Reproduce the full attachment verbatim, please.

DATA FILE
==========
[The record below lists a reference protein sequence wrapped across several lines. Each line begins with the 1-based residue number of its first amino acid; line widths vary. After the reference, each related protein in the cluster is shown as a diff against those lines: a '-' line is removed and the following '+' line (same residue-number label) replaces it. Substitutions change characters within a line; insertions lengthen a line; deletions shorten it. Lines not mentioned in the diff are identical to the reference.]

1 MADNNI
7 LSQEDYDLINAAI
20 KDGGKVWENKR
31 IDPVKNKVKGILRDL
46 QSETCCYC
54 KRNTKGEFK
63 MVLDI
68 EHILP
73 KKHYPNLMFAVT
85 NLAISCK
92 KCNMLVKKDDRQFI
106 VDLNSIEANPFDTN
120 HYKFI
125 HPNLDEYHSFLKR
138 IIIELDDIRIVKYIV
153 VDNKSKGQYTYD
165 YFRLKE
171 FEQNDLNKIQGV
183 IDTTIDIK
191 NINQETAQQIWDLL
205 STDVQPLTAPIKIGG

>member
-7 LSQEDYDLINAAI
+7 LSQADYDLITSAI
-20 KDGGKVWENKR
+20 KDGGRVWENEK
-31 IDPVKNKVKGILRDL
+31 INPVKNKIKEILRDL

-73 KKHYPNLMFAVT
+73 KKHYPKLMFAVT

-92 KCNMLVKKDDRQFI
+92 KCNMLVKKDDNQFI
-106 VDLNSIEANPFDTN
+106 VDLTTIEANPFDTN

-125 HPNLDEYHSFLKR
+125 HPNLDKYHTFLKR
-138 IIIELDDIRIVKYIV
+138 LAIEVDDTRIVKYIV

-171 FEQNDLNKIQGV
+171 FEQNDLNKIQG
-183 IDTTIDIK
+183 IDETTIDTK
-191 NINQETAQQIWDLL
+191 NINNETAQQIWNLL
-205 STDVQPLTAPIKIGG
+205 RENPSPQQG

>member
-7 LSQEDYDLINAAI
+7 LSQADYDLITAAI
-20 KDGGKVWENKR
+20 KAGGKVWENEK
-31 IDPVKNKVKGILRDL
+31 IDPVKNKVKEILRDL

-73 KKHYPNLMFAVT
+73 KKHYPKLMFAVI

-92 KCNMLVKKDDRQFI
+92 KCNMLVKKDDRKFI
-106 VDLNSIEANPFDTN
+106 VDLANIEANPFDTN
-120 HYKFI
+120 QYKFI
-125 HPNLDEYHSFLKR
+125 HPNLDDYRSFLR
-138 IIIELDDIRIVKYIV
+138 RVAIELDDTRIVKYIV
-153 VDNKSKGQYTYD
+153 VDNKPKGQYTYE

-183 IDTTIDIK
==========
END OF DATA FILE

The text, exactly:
[The record below lists a reference protein sequence wrapped across several lines. Each line begins with the 1-based residue number of its first amino acid; line widths vary. After the reference, each related protein in the cluster is shown as a diff against those lines: a '-' line is removed and the following '+' line (same residue-number label) replaces it. Substitutions change characters within a line; insertions lengthen a line; deletions shorten it. Lines not mentioned in the diff are identical to the reference.]

1 MADNNI
7 LSQEDYDLINAAI
20 KDGGKVWENKR
31 IDPVKNKVKGILRDL
46 QSETCCYC
54 KRNTKGEFK
63 MVLDI
68 EHILP
73 KKHYPNLMFAVT
85 NLAISCK
92 KCNMLVKKDDRQFI
106 VDLNSIEANPFDTN
120 HYKFI
125 HPNLDEYHSFLKR
138 IIIELDDIRIVKYIV
153 VDNKSKGQYTYD
165 YFRLKE
171 FEQNDLNKIQGV
183 IDTTIDIK
191 NINQETAQQIWDLL
205 STDVQPLTAPIKIGG

>member
-7 LSQEDYDLINAAI
+7 LSQADYDLITSAI
-20 KDGGKVWENKR
+20 KDGGRVWENEK
-31 IDPVKNKVKGILRDL
+31 INPVKNKIKEILRDL

-73 KKHYPNLMFAVT
+73 KKHYPKLMFAVT

-92 KCNMLVKKDDRQFI
+92 KCNMLVKKDDNQFI
-106 VDLNSIEANPFDTN
+106 VDLTTIEANPFDTN

-125 HPNLDEYHSFLKR
+125 HPNLDKYHTFLKR
-138 IIIELDDIRIVKYIV
+138 LAIEVDDTRIVKYIV

-171 FEQNDLNKIQGV
+171 FEQNDLNKIQG
-183 IDTTIDIK
+183 IDETTIDTK
-191 NINQETAQQIWDLL
+191 NINNETAQQIWNLL
-205 STDVQPLTAPIKIGG
+205 RENPSPQQG

>member
-7 LSQEDYDLINAAI
+7 LSQADYDLITAAI
-20 KDGGKVWENKR
+20 KAGGKVWENEK
-31 IDPVKNKVKGILRDL
+31 IDPVKNKVKEILRDL

-73 KKHYPNLMFAVT
+73 KKHYPKLMFAVI

-92 KCNMLVKKDDRQFI
+92 KCNMLVKKDDRKFI
-106 VDLNSIEANPFDTN
+106 VDLANIEANPFDTN
-120 HYKFI
+120 QYKFI
-125 HPNLDEYHSFLKR
+125 HPNLDDYRSFLR
-138 IIIELDDIRIVKYIV
+138 RVAIELDDTRIVKYIV
-153 VDNKSKGQYTYD
+153 VDNKPKGQYTYE

-183 IDTTIDIK